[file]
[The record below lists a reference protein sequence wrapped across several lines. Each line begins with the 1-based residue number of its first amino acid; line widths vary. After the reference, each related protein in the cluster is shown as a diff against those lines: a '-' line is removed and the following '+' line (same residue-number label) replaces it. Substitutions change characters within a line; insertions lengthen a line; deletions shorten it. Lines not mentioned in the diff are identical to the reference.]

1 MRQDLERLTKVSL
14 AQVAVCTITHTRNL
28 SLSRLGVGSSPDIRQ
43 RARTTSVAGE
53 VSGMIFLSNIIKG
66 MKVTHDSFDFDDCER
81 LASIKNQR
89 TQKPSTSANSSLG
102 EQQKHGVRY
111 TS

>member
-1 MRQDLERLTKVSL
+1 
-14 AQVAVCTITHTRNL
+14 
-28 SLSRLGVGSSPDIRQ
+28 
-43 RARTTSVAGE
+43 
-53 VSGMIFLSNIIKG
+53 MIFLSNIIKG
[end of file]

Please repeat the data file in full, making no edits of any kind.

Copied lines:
[The record below lists a reference protein sequence wrapped across several lines. Each line begins with the 1-based residue number of its first amino acid; line widths vary. After the reference, each related protein in the cluster is shown as a diff against those lines: a '-' line is removed and the following '+' line (same residue-number label) replaces it. Substitutions change characters within a line; insertions lengthen a line; deletions shorten it. Lines not mentioned in the diff are identical to the reference.]

1 MRQDLERLTKVSL
14 AQVAVCTITHTRNL
28 SLSRLGVGSSPDIRQ
43 RARTTSVAGE
53 VSGMIFLSNIIKG
66 MKVTHDSFDFDDCER
81 LASIKNQR
89 TQKPSTSANSSLG
102 EQQKHGVRY
111 TS

>member
-1 MRQDLERLTKVSL
+1 
-14 AQVAVCTITHTRNL
+14 
-28 SLSRLGVGSSPDIRQ
+28 
-43 RARTTSVAGE
+43 
-53 VSGMIFLSNIIKG
+53 MIFLSNIIKG